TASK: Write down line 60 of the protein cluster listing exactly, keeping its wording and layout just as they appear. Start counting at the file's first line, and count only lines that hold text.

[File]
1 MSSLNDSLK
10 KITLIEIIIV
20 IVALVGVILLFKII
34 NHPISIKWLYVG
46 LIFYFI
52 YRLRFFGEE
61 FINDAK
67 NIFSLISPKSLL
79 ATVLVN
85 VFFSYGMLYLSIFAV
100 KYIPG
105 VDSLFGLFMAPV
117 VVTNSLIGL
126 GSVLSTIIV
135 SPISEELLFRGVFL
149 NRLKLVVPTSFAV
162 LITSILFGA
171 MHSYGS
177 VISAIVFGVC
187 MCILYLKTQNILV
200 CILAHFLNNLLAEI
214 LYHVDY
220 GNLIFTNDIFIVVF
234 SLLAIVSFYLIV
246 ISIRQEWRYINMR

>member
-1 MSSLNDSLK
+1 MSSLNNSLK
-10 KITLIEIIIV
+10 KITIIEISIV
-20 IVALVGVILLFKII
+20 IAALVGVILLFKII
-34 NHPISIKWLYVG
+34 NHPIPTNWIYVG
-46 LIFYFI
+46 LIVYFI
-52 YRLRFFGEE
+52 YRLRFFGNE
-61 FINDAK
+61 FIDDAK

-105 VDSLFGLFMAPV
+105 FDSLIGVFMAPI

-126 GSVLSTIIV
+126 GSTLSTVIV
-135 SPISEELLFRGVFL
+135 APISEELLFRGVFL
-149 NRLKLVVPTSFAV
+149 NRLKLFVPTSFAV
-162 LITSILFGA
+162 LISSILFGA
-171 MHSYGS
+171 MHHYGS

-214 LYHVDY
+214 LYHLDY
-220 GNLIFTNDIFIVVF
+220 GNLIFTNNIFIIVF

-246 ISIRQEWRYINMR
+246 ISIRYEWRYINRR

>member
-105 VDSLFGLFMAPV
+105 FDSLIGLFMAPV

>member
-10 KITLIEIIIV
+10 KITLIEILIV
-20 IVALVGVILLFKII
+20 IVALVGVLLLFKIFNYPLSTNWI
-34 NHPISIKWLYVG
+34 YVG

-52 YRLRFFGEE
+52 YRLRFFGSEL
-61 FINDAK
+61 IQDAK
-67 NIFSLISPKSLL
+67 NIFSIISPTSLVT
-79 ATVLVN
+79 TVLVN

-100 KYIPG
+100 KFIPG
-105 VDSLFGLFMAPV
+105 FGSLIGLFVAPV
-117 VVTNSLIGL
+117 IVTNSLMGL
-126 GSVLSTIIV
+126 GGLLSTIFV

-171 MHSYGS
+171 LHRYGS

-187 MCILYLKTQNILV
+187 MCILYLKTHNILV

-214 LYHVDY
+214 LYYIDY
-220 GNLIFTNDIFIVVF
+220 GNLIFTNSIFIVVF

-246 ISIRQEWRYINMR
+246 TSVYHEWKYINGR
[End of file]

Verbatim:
-105 VDSLFGLFMAPV